Apical patency is defined as a technique that allows for debris elimination in the apical portion of the canal by recapitulation with a small file through the apical foramen.6 A patency file should be a small and flexible, and used by moving it passively through the terminus of the root canal without binding or enlarging the apical constricture.2 A size 10 K-file has been reported to be the most popular size of patency file.4 The patency file is set at 1 mm longer than the final working length.2

Delivering irrigation solutions to the apical region of the root canal in sufficient amounts is also extremely important because, in this complex area (ramifications, deltas, and fins), microorganisms can survive by colonizing organic tissue and dentin or by obtaining nutrients from the periradicular tissue and releasing byproducts associated with the development of apical periodontitis.7,8 Maintaining apical patency improves the delivery of irrigants into the apical third of the canal9 and also leads to minimizing the presence of gas bubbles that can impede irrigation solutions from reaching the apical third.10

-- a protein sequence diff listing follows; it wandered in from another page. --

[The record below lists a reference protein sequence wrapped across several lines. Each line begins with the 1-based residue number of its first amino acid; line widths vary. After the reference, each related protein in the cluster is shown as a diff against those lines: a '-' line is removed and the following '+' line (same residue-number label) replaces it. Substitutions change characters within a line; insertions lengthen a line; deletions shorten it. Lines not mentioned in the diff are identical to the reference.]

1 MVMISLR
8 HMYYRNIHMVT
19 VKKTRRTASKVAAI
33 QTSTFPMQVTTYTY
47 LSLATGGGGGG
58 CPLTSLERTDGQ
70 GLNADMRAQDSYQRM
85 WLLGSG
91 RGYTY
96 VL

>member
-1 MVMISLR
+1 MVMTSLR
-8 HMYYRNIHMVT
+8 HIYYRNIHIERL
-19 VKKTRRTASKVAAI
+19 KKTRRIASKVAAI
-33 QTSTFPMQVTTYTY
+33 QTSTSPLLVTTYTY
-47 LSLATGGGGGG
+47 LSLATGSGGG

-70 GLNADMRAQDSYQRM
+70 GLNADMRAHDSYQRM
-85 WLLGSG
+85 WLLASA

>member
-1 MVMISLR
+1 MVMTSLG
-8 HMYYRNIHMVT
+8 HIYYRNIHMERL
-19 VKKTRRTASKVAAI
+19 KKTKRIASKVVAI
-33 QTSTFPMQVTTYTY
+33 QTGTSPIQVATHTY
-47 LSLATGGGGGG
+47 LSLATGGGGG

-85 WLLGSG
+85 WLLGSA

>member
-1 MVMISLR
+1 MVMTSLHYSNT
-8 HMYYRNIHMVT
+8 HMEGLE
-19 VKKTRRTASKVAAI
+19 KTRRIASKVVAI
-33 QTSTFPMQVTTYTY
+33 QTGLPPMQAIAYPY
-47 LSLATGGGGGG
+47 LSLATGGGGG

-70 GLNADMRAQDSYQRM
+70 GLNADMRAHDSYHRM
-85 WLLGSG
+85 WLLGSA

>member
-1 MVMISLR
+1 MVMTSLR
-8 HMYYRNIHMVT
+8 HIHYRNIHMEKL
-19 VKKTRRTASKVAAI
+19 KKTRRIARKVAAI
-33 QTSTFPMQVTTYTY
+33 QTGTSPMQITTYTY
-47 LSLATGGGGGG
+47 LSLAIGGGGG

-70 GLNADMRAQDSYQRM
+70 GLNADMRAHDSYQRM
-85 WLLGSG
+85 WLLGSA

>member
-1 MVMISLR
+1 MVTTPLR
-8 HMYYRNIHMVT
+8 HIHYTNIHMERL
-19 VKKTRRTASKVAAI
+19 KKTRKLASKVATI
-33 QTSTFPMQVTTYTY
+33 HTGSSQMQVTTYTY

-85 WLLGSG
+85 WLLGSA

The use of this technique is controversial because of the possibility of deleterious effects such as debris extrusion and injury to periapical tissues.2,11 The risk of postoperative pain has been shown to be higher in case of direct mechanical trauma caused by instruments, and by the apical extrusion of infected debris.12 However, in a recent systematic review of randomized controlled trials, it was reported that maintaining apical patency did not increase postoperative pain levels.13